Unsurprisingly, the app feels at one with the system. It’s the most responsive of the three apps on test, and its design language makes everything come across as familiar if you already use an iPhone or iPad. The extra keyboard row on iPhone has fewer buttons than Word’s, but nonetheless provides fast access to controls you most often need. At the top of the screen, buttons let you quickly dig into the details of formatting or add charts and images. There’s an optional on-screen live word count, and a ‘Screen View’ setting to optimize content for your iPhone’s display while you work on it.
On iPad, the app feels right at home too. With the tablet docked to a keyboard, a floating toolbar sits at the foot of the screen, helping you quickly access controls while leaving your hands close to the keys. An optional two-pane view allows for a more Mac-like experience, flanking your document with styles settings for the currently selected item. And you can opt for a thumbnail or two-page view, making superb use of the larger display.
The app falls down on collaboration features, which are needlessly clunky compared to those in rival apps. It’s also unlikely you’ll know many people who can open native Pages files. Still, you can deal with that by exporting finished documents to Word’s DOCX format and PDF; and for the solo user, we reckon Pages is the best option on iPhone and iPad alike.
Google Docs (free)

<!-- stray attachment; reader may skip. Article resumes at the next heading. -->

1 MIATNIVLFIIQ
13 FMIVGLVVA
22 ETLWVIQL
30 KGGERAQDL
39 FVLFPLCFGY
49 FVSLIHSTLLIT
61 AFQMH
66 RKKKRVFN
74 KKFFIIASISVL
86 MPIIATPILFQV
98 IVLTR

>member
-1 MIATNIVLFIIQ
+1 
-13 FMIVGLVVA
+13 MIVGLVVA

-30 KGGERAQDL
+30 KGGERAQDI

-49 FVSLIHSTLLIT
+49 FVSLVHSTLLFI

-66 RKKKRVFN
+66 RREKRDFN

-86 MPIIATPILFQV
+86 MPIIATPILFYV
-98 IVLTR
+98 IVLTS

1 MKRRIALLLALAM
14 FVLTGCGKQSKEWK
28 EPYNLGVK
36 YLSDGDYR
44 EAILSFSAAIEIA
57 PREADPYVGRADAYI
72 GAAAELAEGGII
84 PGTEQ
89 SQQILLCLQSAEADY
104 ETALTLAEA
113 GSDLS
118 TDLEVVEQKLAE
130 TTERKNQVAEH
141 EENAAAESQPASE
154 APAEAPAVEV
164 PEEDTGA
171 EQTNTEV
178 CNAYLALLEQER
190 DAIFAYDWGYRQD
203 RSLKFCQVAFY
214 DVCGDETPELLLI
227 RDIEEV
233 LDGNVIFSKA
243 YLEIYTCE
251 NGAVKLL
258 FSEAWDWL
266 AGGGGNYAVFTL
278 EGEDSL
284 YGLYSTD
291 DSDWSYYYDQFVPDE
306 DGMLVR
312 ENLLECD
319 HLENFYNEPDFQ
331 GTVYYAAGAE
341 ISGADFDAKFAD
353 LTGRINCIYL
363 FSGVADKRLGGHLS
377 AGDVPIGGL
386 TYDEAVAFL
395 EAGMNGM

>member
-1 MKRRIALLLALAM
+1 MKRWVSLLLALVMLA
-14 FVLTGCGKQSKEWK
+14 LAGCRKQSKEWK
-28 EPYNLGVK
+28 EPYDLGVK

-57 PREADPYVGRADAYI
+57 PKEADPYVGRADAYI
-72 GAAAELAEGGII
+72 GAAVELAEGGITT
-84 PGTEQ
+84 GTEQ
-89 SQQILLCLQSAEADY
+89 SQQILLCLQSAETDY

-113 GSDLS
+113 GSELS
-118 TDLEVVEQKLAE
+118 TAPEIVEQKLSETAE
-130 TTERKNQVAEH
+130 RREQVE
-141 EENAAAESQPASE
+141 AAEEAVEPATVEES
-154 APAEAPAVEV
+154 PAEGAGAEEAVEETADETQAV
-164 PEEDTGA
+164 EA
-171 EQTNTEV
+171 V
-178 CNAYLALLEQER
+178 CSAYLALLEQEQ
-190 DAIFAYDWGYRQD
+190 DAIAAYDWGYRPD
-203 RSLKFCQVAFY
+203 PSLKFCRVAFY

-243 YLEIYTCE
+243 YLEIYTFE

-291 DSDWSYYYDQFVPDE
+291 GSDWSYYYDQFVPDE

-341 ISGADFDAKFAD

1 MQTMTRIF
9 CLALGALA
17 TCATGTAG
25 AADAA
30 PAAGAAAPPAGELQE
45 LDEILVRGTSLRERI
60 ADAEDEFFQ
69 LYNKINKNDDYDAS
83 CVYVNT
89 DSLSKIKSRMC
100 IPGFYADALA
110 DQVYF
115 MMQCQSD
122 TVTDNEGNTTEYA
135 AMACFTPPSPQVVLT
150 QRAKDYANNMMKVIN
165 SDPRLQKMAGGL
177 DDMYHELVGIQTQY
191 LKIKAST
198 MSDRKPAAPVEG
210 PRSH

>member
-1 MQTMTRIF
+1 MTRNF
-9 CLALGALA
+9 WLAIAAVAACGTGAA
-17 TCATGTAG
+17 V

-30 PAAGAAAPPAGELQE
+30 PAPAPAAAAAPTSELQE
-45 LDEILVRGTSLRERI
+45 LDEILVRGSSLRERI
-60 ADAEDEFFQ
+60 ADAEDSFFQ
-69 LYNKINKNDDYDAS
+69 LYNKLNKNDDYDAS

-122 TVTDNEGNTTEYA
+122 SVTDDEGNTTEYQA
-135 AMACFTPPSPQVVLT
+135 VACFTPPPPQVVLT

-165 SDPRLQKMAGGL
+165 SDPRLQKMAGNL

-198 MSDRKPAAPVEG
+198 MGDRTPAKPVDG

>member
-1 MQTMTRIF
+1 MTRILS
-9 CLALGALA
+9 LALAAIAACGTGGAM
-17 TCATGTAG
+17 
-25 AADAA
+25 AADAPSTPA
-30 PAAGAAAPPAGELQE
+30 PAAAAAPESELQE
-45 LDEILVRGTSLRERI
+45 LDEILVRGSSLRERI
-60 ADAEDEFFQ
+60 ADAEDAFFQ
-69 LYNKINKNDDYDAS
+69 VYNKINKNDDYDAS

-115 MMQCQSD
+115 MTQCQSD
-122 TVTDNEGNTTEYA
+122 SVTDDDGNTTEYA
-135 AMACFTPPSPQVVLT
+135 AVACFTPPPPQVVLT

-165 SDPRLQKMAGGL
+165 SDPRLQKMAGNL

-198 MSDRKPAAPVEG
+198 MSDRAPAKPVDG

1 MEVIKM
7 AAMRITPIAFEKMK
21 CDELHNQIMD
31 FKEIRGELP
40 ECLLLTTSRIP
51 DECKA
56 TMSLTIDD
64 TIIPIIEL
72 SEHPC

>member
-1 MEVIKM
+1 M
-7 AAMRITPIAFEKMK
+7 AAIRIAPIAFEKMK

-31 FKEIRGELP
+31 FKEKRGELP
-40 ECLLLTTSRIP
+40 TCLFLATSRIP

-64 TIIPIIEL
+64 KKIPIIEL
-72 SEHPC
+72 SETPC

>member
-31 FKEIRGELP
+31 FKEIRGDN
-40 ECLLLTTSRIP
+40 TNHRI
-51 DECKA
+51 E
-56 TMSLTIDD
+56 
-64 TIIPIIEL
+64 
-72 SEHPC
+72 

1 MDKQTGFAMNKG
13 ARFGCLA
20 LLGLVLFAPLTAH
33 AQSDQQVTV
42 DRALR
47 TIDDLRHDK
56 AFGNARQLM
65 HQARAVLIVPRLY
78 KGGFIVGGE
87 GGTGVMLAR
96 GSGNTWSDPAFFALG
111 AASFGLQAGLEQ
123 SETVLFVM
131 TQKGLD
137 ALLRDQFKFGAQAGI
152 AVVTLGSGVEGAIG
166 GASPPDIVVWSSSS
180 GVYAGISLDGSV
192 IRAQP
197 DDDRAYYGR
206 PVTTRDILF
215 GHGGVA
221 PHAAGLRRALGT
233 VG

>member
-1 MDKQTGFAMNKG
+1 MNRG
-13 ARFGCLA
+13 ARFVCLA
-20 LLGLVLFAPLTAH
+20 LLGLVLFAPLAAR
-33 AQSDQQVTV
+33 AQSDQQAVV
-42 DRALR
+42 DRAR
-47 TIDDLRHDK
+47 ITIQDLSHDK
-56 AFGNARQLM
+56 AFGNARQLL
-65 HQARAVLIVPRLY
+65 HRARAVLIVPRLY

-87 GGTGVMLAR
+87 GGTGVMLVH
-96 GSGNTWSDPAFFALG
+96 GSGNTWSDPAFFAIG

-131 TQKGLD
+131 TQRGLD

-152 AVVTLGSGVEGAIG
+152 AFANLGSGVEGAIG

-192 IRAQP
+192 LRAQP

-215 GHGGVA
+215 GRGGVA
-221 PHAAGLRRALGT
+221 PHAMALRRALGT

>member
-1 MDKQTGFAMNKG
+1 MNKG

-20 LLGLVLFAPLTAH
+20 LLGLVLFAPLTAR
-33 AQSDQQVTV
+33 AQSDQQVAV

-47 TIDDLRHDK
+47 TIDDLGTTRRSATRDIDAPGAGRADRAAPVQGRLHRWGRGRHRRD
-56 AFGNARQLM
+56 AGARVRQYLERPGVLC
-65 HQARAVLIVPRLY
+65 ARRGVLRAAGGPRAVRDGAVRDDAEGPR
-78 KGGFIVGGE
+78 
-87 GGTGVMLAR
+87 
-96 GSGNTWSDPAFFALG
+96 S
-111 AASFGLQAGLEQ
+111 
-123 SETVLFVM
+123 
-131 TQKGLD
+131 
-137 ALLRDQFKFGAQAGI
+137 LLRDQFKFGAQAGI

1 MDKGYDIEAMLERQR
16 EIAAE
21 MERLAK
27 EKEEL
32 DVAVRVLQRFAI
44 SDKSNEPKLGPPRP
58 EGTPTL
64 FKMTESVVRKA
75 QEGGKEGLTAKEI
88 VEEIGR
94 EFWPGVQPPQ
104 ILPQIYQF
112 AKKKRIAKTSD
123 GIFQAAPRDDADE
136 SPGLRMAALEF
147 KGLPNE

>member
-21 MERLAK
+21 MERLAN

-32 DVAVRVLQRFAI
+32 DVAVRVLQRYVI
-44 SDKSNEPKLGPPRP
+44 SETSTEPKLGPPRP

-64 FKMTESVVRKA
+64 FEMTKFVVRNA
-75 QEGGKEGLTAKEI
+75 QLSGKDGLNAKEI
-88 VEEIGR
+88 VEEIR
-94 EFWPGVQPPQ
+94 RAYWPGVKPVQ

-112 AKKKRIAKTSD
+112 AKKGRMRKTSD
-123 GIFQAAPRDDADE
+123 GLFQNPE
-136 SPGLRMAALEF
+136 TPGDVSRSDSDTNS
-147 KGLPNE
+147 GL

Microsoft Word was the word processing darling of the PC era, but Google Docs took the crown during the age of internet ubiquity. This was in part because it lacked a price tag, but also due to its ease of use and collaboration features.
To get going on iPhone or iPad, you need a Google account. You can then start with a blank document or choose from a selection of unremarkable templates. Charitably, Google’s layout capabilities can be described as ‘not the best’ and there are shortcomings regarding the iPhone interface – notably it’s ‘alien’ nature and tendency to shove everything into a slide-in sidebar, such as the word count.
Still, that ease-of-use thing: it’s certainly got that. The app isn’t as snappy as Pages, but it’s good enough, and you can quickly work up documents with formatting and integrated images and tables. The automated document outline makes navigating lengthy documents a cinch (assuming you format them with headings), and you can export documents to Word and PDF for those people who won’t or can’t access them online.
Mostly, though, this is the word processing app for collaboration. The low barrier to entry makes Google Docs ideal for working on documents with other people – and you can always move your text to an app more suited to quality layouts (Pages, say) when you’re done. The one major downside: the iPad app is terrible. It feels like a phone app blown up – or a dumbed-down iPad app. Either way, iPad owners are better off accessing Google Docs in Safari, which gives you a more suitable and effective desktop-like interface.